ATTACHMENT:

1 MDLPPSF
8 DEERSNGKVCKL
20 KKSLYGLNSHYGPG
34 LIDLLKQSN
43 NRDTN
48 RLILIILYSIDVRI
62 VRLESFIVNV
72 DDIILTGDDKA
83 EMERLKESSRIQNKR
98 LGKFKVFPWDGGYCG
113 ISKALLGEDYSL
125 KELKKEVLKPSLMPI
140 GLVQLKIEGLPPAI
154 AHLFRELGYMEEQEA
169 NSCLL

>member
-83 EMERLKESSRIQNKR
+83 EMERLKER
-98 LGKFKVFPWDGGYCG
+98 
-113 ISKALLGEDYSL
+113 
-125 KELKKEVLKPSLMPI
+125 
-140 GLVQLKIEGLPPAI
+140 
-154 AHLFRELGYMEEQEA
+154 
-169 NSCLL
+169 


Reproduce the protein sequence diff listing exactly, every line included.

1 MDLPPSF
8 DEERSNGKVCKL
20 KKSLYGLNSHYGPG
34 LIDLLKQSN
43 NRDTN
48 RLILIILYSIDVRI
62 VRLESFIVNV
72 DDIILTGDDKA
83 EMERLKESSRIQNKR
98 LGKFKVFPWDGGYCG
113 ISKALLGEDYSL
125 KELKKEVLKPSLMPI
140 GLVQLKIEGLPPAI
154 AHLFRELGYMEEQEA
169 NSCLL

>member
-83 EMERLKESSRIQNKR
+83 EMERLKER
-98 LGKFKVFPWDGGYCG
+98 
-113 ISKALLGEDYSL
+113 
-125 KELKKEVLKPSLMPI
+125 
-140 GLVQLKIEGLPPAI
+140 
-154 AHLFRELGYMEEQEA
+154 
-169 NSCLL
+169 